"It seems to me we need to challenge today's "American Christians." To be more precise, those Americans who believe Jesus Christ is clearly a Republican."

or a Democrat.


Viola Larson said...

Amen Dave!

Viola Larson said...

I should write about this sometime, but John you have opened up a whole lot of ideas in my mind. I am thinking of several occultic groups that have existed in the US for awhile. They have links to the New Age movement but have been super patriots and extremely right wing.

One is what is called “The Church Universal and Triumphant” or Summit Light House. Another is the “I Am” group. There are others. Many of them have dwindled down to a few people but once they were huge. While they have beliefs about the great white brotherhood which is supposedly occultic masters who guide humanity and auras and reincarnation etc. they also have questionable beliefs about the United States as having a divine place in the evolution of humanity.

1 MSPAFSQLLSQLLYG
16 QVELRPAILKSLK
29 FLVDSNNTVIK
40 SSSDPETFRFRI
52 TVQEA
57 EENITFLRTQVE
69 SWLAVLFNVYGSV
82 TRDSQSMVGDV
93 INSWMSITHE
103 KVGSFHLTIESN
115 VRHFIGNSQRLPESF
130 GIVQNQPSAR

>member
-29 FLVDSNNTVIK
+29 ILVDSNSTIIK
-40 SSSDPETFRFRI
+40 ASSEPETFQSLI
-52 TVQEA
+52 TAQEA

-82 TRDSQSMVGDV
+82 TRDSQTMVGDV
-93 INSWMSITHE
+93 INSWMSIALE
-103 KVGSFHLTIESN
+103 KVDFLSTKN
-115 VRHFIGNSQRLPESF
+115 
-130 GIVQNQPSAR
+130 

I have been at the I Am campground when my husband was tuning there. They had flags everywhere. Few people know the link between occultic groups and extreme nationalism but there is one that began with theosophy and Madam Blavatsky. Thanks for jarring my memory-I will write about that sometime.

Pastor Bob said...


I thinks it's a matter of who gets the press. The radicals on either side get the press. Most of us are just trying to be Biblical. That means the Kingdom of God comes first before all. That means that America gets measured by what Jesus says about nation, culture and behavior. And whether you agree with them or not conservative evangelicals and fundamentalists have no problem criticizing America.

As for the flag battle I think it is less important than talking from the pulpit about right and wrong in national life and life as a Christian who also happens to be a citizen in America.